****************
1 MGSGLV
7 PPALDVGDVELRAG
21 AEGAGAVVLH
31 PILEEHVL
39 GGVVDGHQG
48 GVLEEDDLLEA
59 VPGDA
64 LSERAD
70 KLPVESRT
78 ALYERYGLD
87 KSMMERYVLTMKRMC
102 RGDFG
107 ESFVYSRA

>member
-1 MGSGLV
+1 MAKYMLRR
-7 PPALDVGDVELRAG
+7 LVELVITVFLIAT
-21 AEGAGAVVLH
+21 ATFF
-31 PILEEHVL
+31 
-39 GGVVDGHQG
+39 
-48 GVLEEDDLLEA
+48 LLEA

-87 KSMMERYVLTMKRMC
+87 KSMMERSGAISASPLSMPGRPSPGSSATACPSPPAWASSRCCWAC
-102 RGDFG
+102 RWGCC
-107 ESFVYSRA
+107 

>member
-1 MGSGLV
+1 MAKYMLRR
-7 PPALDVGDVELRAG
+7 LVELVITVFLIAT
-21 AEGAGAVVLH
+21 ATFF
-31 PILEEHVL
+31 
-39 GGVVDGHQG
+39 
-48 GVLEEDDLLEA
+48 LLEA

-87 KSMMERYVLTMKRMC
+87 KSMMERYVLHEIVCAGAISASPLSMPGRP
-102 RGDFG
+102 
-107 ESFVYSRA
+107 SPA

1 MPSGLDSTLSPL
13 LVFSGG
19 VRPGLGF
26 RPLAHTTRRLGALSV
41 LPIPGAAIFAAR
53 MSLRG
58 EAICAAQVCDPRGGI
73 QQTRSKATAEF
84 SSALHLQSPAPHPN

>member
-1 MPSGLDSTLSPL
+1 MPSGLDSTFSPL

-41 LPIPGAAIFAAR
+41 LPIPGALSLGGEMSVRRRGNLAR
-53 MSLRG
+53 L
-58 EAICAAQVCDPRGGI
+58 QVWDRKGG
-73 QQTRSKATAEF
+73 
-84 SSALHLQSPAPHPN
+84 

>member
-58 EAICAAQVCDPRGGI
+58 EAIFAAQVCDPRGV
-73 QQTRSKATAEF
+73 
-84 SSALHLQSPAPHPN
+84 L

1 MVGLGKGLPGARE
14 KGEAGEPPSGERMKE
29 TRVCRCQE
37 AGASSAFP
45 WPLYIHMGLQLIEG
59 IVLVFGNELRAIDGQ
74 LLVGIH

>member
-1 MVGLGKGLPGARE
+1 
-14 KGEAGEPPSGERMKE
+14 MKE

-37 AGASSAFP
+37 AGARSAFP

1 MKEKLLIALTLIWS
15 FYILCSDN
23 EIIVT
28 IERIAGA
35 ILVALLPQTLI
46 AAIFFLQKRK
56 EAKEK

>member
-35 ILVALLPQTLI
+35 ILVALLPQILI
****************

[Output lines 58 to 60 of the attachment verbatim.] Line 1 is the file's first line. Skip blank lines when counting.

58 EAICAAQVCDPRGGI
73 QQTRSKATAEF
84 SSALHLQSPAPHPN